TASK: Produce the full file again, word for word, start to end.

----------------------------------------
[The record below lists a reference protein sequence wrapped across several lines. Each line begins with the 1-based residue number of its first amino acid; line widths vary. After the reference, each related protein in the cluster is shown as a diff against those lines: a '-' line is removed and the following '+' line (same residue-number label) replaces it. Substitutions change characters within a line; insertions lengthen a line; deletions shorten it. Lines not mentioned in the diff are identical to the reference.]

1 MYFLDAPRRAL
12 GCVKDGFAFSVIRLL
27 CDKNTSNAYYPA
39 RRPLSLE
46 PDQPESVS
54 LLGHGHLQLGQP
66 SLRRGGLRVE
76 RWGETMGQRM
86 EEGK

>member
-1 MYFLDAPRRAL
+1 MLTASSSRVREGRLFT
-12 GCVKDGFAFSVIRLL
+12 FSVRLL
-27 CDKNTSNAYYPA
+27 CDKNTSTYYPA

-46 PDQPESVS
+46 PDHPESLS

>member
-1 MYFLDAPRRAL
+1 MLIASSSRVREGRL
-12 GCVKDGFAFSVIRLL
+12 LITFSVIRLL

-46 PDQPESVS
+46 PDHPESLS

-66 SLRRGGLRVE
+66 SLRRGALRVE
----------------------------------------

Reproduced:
[The record below lists a reference protein sequence wrapped across several lines. Each line begins with the 1-based residue number of its first amino acid; line widths vary. After the reference, each related protein in the cluster is shown as a diff against those lines: a '-' line is removed and the following '+' line (same residue-number label) replaces it. Substitutions change characters within a line; insertions lengthen a line; deletions shorten it. Lines not mentioned in the diff are identical to the reference.]

1 MYFLDAPRRAL
12 GCVKDGFAFSVIRLL
27 CDKNTSNAYYPA
39 RRPLSLE
46 PDQPESVS
54 LLGHGHLQLGQP
66 SLRRGGLRVE
76 RWGETMGQRM
86 EEGK

>member
-1 MYFLDAPRRAL
+1 MLTASSSRVREGRLFT
-12 GCVKDGFAFSVIRLL
+12 FSVRLL
-27 CDKNTSNAYYPA
+27 CDKNTSTYYPA

-46 PDQPESVS
+46 PDHPESLS

>member
-1 MYFLDAPRRAL
+1 MLIASSSRVREGRL
-12 GCVKDGFAFSVIRLL
+12 LITFSVIRLL

-46 PDQPESVS
+46 PDHPESLS

-66 SLRRGGLRVE
+66 SLRRGALRVE